- Your frame needs can vary depending on the lens materials and how it’s designed. Thin, lightweight lenses can still accommodate even strong prescriptions. You may find that you have more freedom than you’d expected even with a strong prescription.
Knowing your lens shape and thickness can help you make informed frame choices. The shape of your lens and the material it’s made of play a large role in which frames are right for you.
Full-Frame Glasses vs. Semi-Rimless Frames?
Sleek rimless and semi-rimless frames are a hot trend in glasses fashion. But if your glasses are for a high prescription, these flashy frames may not work well.
- Rims on your frames help hold your lenses in place. If you have thick prescription lenses, rimless or semi-rimless frames may not be strong or sturdy enough to hold thick lenses.
- Rimless frames also tend to be lightweight and may not be a good fit for a thick lens or a lens made of heavy material. Metal full frames are a great choice. They’re the sturdiest and will hold up well to wear and tear associated with high lens thickness.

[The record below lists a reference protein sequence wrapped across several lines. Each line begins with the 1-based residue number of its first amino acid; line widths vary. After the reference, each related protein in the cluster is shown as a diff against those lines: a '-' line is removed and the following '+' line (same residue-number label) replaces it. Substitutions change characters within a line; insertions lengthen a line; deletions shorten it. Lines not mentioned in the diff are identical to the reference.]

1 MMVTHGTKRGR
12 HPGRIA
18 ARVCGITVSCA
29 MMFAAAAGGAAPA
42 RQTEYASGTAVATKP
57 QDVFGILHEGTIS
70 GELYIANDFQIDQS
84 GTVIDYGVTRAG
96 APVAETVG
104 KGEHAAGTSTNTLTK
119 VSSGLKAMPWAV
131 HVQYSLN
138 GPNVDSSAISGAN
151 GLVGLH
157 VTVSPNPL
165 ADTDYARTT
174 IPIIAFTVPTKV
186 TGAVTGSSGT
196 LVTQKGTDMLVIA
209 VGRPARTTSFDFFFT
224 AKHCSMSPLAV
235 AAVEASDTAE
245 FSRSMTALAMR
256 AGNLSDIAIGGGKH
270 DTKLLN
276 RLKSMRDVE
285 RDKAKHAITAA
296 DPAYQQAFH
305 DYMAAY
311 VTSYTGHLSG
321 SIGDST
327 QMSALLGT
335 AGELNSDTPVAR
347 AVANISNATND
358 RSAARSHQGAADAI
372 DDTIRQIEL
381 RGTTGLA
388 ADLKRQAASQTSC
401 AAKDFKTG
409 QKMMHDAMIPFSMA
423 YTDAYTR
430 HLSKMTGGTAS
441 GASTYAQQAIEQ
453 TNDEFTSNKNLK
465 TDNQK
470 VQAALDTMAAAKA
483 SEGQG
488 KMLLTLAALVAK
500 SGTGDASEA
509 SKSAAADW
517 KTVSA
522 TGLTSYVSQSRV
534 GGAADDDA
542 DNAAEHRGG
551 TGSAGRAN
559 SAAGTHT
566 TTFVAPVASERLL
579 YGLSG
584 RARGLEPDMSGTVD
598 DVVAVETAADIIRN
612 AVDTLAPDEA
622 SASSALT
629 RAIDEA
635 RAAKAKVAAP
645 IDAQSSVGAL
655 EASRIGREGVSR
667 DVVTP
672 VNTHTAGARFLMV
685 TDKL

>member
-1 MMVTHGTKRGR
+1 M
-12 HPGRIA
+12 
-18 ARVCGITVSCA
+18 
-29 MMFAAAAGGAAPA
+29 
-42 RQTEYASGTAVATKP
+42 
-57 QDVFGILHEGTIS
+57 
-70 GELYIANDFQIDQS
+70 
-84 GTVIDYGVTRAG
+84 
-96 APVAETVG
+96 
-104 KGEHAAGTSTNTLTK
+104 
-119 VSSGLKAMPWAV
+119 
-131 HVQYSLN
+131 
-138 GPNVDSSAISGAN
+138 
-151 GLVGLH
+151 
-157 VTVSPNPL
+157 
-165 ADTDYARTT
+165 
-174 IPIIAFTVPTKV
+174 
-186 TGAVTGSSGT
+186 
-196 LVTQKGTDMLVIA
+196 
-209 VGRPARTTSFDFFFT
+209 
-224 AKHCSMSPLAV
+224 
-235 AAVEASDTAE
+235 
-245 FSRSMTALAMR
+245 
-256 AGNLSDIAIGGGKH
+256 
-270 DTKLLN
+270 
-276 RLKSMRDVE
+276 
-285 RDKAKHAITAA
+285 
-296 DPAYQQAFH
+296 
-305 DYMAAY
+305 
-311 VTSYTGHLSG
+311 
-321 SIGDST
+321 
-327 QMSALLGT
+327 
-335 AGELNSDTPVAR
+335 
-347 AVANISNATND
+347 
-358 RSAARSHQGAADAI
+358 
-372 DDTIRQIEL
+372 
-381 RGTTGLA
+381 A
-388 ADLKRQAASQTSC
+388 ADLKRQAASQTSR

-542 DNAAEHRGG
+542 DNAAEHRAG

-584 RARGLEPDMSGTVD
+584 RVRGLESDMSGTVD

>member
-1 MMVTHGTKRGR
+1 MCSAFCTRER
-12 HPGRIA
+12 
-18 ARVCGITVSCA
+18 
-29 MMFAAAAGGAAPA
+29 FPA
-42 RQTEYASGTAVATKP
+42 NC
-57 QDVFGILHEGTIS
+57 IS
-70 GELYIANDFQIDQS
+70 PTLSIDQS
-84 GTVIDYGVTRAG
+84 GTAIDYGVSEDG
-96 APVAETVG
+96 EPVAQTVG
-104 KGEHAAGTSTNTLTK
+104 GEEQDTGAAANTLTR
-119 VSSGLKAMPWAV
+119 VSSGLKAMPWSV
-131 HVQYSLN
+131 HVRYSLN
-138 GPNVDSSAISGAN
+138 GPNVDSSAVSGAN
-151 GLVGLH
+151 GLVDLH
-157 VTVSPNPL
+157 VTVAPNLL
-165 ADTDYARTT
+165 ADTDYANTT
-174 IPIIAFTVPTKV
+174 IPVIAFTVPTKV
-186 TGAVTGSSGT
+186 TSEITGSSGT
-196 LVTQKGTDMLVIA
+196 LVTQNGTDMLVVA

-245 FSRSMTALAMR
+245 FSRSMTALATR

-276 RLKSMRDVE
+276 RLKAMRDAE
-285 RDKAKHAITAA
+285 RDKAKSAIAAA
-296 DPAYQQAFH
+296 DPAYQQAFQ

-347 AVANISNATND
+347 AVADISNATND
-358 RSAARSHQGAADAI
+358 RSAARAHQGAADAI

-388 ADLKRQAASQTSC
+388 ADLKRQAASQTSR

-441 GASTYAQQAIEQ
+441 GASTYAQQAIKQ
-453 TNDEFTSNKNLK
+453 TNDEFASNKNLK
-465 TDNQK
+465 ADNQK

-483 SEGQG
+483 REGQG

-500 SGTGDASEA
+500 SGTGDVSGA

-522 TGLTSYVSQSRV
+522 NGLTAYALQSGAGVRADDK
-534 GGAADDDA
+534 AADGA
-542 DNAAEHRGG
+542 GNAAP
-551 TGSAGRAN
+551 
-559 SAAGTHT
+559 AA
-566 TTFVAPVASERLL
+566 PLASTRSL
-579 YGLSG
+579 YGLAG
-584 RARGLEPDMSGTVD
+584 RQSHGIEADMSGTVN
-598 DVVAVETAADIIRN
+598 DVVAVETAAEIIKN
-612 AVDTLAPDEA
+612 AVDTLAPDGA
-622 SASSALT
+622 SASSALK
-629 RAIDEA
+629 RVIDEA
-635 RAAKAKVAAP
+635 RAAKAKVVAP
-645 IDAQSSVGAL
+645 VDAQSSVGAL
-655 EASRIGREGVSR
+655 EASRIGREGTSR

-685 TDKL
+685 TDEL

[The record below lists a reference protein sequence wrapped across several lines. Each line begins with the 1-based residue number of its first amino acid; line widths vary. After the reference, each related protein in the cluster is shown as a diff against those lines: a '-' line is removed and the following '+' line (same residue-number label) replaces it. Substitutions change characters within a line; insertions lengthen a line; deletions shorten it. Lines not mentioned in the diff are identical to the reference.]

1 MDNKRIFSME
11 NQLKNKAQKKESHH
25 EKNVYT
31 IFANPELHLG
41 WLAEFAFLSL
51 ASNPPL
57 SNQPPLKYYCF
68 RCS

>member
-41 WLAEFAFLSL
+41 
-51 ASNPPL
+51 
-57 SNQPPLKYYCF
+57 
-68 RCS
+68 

Note: Thin or rimless frames may appear unattractive with thick lenses. This is because the lenses are more visible.
Luckily, there are many fashionable, flattering eyewear options to flatter your face shape and meet your prescription needs.
Other Considerations for Best Frames for High Prescriptions
Beyond the world of full-rim vs. rimless glasses, you also need to consider the shape and size of your frames. Here, too, your prescription and the thickness of your lens plays a role in which frames are best for you.
- Do you need bifocals, no-line bifocals, trifocals, or progressive lenses? These all need vertical space to accommodate the prescriptive strengths of your lenses. Look for frames that are at least 1.25 inches tall.
- Some strong prescriptions can make your eyes look magnified, especially when viewed head-on. Talk to your optometrist. Find out whether the frames can be curved
- Look for lenses that are about as wide as your face. This will help you avoid something called facial displacement, where the edges of your face visible behind your lenses appear wider or narrower than the rest of your face.
- Glasses with spring hinges increase durability. Nose pads can help your glasses stay in place.
Knowing which frames best meet your needs saves you time when glasses shopping. You can focus only on the frames that work best for your prescription. If you’re committed to a particular frame style, you can ask your doctor for a new lens design.